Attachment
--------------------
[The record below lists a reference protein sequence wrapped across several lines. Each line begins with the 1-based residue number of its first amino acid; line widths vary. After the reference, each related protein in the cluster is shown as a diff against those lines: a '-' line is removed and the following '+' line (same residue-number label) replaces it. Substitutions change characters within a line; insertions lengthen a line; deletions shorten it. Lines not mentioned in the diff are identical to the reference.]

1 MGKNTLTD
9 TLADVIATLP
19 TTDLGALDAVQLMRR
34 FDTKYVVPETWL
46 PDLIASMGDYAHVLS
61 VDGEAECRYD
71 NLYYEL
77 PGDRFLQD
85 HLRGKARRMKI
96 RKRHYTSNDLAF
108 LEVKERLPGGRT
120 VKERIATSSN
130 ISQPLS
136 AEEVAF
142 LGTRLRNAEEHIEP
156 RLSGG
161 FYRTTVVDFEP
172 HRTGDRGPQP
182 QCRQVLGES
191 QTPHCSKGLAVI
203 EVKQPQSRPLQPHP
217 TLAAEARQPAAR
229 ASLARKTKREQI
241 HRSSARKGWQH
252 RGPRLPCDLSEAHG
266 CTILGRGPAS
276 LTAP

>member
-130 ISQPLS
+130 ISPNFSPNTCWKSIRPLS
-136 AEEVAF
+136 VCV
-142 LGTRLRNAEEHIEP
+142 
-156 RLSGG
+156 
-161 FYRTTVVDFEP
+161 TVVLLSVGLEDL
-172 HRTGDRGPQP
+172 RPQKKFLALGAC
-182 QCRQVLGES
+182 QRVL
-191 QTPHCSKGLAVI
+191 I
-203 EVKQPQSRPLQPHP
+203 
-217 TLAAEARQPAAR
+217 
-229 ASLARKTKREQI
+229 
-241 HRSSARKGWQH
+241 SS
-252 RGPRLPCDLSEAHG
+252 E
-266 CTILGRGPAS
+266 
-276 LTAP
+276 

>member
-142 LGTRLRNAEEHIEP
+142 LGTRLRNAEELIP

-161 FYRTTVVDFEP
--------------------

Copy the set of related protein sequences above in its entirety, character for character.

[The record below lists a reference protein sequence wrapped across several lines. Each line begins with the 1-based residue number of its first amino acid; line widths vary. After the reference, each related protein in the cluster is shown as a diff against those lines: a '-' line is removed and the following '+' line (same residue-number label) replaces it. Substitutions change characters within a line; insertions lengthen a line; deletions shorten it. Lines not mentioned in the diff are identical to the reference.]

1 MGKNTLTD
9 TLADVIATLP
19 TTDLGALDAVQLMRR
34 FDTKYVVPETWL
46 PDLIASMGDYAHVLS
61 VDGEAECRYD
71 NLYYEL
77 PGDRFLQD
85 HLRGKARRMKI
96 RKRHYTSNDLAF
108 LEVKERLPGGRT
120 VKERIATSSN
130 ISQPLS
136 AEEVAF
142 LGTRLRNAEEHIEP
156 RLSGG
161 FYRTTVVDFEP
172 HRTGDRGPQP
182 QCRQVLGES
191 QTPHCSKGLAVI
203 EVKQPQSRPLQPHP
217 TLAAEARQPAAR
229 ASLARKTKREQI
241 HRSSARKGWQH
252 RGPRLPCDLSEAHG
266 CTILGRGPAS
276 LTAP

>member
-130 ISQPLS
+130 ISPNFSPNTCWKSIRPLS
-136 AEEVAF
+136 VCV
-142 LGTRLRNAEEHIEP
+142 
-156 RLSGG
+156 
-161 FYRTTVVDFEP
+161 TVVLLSVGLEDL
-172 HRTGDRGPQP
+172 RPQKKFLALGAC
-182 QCRQVLGES
+182 QRVL
-191 QTPHCSKGLAVI
+191 I
-203 EVKQPQSRPLQPHP
+203 
-217 TLAAEARQPAAR
+217 
-229 ASLARKTKREQI
+229 
-241 HRSSARKGWQH
+241 SS
-252 RGPRLPCDLSEAHG
+252 E
-266 CTILGRGPAS
+266 
-276 LTAP
+276 

>member
-142 LGTRLRNAEEHIEP
+142 LGTRLRNAEELIP

-161 FYRTTVVDFEP